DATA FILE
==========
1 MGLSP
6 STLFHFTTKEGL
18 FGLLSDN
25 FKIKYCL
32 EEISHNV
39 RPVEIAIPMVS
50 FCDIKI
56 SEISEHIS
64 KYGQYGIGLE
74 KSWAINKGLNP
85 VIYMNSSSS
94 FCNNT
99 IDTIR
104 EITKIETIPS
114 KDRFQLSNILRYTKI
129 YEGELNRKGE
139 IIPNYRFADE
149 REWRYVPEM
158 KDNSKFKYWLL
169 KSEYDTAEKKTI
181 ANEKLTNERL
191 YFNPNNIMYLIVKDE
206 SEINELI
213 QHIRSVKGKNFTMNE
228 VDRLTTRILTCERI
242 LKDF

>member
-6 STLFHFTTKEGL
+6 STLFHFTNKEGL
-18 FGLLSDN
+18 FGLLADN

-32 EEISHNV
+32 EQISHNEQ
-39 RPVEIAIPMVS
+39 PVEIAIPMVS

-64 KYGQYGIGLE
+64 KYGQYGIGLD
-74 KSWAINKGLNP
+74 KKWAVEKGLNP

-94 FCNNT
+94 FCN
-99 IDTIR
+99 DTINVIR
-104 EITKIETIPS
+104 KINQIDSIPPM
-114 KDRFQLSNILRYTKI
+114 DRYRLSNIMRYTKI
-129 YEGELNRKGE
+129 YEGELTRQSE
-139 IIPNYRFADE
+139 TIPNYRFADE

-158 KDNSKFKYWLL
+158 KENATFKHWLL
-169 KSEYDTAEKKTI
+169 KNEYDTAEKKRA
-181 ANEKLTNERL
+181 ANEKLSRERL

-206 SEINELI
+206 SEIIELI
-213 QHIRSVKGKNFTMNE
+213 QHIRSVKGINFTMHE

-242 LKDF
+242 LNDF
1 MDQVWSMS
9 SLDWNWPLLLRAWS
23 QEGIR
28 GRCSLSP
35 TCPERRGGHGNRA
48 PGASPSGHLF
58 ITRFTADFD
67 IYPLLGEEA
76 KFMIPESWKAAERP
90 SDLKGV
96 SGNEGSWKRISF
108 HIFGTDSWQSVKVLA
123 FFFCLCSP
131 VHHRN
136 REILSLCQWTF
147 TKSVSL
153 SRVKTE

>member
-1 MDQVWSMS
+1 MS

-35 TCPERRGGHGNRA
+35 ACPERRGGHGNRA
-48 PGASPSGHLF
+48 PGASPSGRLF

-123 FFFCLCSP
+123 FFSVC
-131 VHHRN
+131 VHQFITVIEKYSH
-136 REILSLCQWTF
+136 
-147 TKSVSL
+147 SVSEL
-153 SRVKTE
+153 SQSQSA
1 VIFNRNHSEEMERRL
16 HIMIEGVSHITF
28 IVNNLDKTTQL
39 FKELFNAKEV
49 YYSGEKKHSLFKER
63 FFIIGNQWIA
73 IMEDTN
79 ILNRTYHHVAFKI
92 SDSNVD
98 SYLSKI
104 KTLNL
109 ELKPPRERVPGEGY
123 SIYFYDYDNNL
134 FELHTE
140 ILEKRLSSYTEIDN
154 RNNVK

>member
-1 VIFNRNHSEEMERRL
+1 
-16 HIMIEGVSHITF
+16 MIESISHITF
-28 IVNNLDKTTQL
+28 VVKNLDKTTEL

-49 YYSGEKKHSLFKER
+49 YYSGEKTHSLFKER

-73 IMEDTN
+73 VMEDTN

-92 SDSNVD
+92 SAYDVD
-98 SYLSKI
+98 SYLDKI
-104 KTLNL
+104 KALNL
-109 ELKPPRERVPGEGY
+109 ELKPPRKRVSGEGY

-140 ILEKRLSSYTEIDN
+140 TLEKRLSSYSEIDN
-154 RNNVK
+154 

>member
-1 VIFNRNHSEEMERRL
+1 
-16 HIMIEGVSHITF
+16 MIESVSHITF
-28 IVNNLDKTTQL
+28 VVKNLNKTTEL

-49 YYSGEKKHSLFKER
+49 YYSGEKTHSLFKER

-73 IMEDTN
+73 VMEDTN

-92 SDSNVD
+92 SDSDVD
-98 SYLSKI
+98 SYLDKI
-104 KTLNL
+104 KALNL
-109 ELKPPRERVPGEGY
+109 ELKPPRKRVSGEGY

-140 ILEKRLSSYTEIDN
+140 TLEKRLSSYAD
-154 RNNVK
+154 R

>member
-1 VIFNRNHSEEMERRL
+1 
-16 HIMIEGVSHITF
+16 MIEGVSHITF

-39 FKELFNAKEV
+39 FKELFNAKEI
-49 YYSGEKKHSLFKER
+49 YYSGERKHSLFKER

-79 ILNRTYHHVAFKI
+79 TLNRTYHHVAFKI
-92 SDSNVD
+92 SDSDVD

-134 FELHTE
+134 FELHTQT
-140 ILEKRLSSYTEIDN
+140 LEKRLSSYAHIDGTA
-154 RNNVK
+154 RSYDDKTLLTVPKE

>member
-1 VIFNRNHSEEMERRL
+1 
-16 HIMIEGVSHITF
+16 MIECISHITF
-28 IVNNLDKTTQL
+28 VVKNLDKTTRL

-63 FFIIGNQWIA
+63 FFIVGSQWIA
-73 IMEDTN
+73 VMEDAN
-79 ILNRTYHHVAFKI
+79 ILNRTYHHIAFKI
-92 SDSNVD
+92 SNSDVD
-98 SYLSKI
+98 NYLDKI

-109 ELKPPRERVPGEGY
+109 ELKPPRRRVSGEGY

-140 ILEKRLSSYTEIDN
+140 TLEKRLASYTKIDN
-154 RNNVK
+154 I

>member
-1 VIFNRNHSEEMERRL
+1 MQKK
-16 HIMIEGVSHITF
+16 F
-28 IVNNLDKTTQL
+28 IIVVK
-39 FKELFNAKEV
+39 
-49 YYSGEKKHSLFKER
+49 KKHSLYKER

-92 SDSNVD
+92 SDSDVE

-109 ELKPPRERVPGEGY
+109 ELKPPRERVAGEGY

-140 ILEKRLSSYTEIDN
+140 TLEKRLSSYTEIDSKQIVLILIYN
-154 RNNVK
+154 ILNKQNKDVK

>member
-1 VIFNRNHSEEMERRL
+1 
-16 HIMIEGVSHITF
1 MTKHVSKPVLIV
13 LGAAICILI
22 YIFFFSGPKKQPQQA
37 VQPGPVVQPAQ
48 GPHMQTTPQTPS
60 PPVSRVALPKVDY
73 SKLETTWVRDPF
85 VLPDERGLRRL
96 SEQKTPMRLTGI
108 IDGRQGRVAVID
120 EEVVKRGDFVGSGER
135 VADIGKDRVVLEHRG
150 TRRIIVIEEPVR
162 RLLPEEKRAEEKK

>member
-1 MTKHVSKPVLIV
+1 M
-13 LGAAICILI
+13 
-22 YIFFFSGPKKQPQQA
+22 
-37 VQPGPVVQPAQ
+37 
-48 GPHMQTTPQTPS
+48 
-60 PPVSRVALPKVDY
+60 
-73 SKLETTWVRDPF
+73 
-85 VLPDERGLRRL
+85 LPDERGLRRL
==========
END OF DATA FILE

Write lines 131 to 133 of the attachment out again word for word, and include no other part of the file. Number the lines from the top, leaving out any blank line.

-109 ELKPPRERVPGEGY
+109 ELKPPRKRVSGEGY

-140 ILEKRLSSYTEIDN